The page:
Can anyone do this? No. “This works if you, your banks, and the buyers of your paper are all sufficiently greedy. Why would banks loan you $100 million on $10 million collateral? The short answer is they wouldn’t for you or me, but they would and did to financial companies because of the fees and interest they made off of such transactions and because they ‘knew’ those companies were good for it. . . .”
Here is another scam vehicle known as ‘swaps.’ “This was a kind of insurance policy in the event that some mortgages declined in value. This derivative basically said if you pay me a certain fixed amount, say every 6 months, I will make good on any difference between what you initially paid for your mortgage-backed security and what it is worth when you come see me. When the housing market was going up, this amounted to essentially free money for the issuers of this kind of derivative. They could sell it as extra insurance to conservative institutions secure in the knowledge that the housing market would rise forever.
“Except of course it didn’t. The original idea was that if a package of mortgages or tranch lost value because of a high rate of defaults, the swaps or insurance buyer could demand a settlement from the swaps issuer to make up for the loss of revenue. Now on the upside of the bubble, default rates were low. Homes that went into default could be resold at even higher prices so there was no downside. However, when the bubble burst, default rates went up and issuers of these derivatives didn’t face payouts on one or two of them but on a huge number of them.”
But these devices could not occur without a kind of dangerous “we’re all connected” web. It is made up of the banks, investment houses, mortgage companies, brokers, hedge funds, insurance companies, international money launderers, Buffets, Greenbergs, Soroses all around the world, now connected by greed and computer terminals, and able to leverage or debit billions on paper or swaps in a nanosecond.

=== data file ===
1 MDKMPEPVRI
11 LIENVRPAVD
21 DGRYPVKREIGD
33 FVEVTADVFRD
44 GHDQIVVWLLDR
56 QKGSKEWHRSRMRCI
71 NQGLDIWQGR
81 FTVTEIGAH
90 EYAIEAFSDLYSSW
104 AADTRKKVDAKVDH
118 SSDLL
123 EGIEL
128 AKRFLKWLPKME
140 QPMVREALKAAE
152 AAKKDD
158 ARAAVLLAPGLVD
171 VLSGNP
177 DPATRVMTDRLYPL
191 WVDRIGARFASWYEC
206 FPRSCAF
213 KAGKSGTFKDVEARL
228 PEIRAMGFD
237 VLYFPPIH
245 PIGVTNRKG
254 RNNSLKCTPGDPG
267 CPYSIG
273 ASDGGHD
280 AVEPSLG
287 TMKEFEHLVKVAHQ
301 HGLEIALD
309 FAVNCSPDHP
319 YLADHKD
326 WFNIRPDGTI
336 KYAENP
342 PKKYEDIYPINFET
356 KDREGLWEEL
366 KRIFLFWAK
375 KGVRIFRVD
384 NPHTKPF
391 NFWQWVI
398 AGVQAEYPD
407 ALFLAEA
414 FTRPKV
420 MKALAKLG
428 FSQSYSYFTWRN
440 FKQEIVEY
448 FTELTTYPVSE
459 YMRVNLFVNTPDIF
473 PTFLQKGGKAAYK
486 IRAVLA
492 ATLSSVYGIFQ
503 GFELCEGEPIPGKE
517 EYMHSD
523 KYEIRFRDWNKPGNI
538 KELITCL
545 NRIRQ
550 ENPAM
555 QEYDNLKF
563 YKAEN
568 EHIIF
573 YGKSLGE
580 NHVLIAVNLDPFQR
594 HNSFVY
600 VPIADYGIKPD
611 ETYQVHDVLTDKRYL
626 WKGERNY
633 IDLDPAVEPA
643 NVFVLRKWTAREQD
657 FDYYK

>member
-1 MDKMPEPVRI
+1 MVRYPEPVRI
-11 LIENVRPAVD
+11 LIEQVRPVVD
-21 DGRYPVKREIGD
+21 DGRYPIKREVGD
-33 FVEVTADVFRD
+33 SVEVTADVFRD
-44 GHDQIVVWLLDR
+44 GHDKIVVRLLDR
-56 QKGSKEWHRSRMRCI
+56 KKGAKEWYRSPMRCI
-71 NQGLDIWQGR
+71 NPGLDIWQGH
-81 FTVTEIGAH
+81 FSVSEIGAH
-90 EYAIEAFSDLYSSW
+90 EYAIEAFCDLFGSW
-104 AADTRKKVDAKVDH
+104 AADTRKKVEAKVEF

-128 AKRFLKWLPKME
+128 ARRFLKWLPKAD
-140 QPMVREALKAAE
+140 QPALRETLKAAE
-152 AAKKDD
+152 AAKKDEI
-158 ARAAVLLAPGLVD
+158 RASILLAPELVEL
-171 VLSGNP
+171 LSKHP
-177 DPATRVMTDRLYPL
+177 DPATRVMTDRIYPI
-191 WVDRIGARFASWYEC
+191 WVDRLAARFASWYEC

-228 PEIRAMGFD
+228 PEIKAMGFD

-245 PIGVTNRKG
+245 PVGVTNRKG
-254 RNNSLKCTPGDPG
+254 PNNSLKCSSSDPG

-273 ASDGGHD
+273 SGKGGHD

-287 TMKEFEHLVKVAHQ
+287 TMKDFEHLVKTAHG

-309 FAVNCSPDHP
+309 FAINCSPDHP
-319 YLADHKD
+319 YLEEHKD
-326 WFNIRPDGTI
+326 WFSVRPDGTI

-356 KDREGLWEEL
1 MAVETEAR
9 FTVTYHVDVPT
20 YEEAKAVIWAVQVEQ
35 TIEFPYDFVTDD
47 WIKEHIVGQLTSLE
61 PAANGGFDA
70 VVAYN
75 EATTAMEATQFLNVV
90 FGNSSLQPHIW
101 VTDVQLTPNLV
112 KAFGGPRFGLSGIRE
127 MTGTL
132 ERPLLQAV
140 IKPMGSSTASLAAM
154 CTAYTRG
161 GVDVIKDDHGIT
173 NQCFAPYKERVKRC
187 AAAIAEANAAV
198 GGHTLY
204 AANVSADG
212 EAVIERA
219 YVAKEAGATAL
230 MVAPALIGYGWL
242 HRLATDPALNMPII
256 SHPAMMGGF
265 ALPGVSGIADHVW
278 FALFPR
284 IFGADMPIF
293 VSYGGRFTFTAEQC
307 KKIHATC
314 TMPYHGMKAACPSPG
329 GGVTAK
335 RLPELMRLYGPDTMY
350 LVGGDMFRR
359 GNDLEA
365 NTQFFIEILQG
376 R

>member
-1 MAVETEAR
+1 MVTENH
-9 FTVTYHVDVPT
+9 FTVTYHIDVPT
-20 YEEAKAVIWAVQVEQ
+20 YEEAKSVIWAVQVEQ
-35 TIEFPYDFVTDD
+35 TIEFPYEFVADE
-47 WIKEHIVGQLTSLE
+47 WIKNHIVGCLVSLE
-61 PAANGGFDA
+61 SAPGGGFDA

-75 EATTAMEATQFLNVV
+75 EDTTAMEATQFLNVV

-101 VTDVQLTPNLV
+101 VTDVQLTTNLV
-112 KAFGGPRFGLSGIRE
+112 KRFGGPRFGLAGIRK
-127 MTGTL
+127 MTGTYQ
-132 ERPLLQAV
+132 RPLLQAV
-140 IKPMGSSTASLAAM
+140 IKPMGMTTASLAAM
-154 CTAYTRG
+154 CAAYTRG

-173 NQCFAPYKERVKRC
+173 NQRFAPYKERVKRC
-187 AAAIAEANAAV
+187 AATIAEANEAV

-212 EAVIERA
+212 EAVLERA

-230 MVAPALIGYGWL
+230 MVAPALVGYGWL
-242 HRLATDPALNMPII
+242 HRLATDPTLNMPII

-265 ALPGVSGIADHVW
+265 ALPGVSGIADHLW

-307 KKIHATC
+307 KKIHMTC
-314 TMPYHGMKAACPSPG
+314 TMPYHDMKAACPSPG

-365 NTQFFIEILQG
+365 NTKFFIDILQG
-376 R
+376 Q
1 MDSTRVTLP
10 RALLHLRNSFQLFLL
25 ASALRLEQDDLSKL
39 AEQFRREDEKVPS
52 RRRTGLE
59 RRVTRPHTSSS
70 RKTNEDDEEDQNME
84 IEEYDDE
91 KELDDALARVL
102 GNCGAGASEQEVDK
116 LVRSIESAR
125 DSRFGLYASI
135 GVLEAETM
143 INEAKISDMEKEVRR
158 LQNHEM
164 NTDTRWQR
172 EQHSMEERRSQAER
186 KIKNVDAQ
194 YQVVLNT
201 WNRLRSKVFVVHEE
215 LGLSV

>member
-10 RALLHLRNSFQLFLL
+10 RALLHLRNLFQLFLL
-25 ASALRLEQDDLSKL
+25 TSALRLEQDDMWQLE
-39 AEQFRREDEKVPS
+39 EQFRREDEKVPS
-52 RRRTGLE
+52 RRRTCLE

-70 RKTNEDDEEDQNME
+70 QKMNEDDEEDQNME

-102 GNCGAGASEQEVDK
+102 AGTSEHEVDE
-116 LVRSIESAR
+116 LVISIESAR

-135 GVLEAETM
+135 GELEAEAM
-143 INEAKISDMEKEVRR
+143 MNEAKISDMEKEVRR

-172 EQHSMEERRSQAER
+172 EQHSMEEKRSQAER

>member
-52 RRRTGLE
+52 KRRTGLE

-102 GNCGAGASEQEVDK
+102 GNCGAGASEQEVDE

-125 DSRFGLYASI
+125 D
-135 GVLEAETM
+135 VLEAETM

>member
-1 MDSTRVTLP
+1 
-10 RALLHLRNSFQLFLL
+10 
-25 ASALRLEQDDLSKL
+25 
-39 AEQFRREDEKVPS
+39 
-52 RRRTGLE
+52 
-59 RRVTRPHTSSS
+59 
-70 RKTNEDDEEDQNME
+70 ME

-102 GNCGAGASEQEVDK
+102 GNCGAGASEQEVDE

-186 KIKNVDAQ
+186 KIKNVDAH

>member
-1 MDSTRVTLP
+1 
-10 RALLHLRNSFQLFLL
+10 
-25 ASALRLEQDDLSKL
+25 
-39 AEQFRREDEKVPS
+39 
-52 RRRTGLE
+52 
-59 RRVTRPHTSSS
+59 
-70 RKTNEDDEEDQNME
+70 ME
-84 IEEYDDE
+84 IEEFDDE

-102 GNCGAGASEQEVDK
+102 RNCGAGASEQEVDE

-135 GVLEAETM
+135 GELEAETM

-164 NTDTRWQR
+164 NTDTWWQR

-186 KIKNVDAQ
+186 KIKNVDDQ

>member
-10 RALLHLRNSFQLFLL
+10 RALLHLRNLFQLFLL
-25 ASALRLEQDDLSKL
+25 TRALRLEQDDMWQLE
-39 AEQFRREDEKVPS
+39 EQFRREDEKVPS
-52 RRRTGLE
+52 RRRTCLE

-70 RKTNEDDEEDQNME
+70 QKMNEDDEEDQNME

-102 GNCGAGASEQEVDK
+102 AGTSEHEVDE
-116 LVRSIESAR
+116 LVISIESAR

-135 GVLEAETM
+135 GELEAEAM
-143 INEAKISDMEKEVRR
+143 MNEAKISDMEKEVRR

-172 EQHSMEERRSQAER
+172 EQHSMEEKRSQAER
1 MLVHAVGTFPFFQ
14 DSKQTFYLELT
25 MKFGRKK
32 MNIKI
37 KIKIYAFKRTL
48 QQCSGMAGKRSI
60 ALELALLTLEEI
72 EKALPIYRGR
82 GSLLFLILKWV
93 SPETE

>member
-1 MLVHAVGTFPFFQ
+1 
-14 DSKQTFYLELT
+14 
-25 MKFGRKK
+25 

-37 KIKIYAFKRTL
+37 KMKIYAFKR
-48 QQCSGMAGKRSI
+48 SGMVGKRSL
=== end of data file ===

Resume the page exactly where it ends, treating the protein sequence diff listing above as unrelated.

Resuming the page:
Among other favorite ploys, “are mortgage-backed securities. They are not the mortgages themselves but a financial instrument (or to use the technical term, “thingy”) based upon or derived from them. (Buyers of these are not interested in the underlying asset but in the cash flow from it, i.e., the mortgage payments.) These can themselves be further sliced and diced into further generations of derivatives . . . one that is based on 50% of this derivative plus 30% of that one and a final 20% of a third. And so on and so on. All this was to dilute and spread risk or moral hazard, but it also had the effect of putting vast distance between the mortgage title and the holders of the derivatives based on that mortgage.”
The derivatives crept like succubae into the incubus of America’s body politic and financial system. Obviously, many financial types could not “just say no” to them? In fact, in order to get their $700 billion bailout, they could manipulate the market for hundreds (even thousands if necessary) of losses in Dow points — trillions in assets wiped out, pensions, credit, bank accounts, trusts, even freezing assets of universities and colleges beyond the ability of the average Joe Sixpack to fight back, other than to vote for a demented Sarah Barracuda and Citizen McCain.